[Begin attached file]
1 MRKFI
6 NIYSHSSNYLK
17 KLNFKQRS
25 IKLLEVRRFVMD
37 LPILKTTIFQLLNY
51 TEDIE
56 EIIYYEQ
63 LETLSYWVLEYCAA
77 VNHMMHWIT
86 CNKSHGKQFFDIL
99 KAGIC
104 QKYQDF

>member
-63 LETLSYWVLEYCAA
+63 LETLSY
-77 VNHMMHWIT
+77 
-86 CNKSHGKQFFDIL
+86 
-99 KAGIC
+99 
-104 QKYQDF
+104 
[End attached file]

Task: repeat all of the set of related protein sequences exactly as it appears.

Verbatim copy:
1 MRKFI
6 NIYSHSSNYLK
17 KLNFKQRS
25 IKLLEVRRFVMD
37 LPILKTTIFQLLNY
51 TEDIE
56 EIIYYEQ
63 LETLSYWVLEYCAA
77 VNHMMHWIT
86 CNKSHGKQFFDIL
99 KAGIC
104 QKYQDF

>member
-63 LETLSYWVLEYCAA
+63 LETLSY
-77 VNHMMHWIT
+77 
-86 CNKSHGKQFFDIL
+86 
-99 KAGIC
+99 
-104 QKYQDF
+104 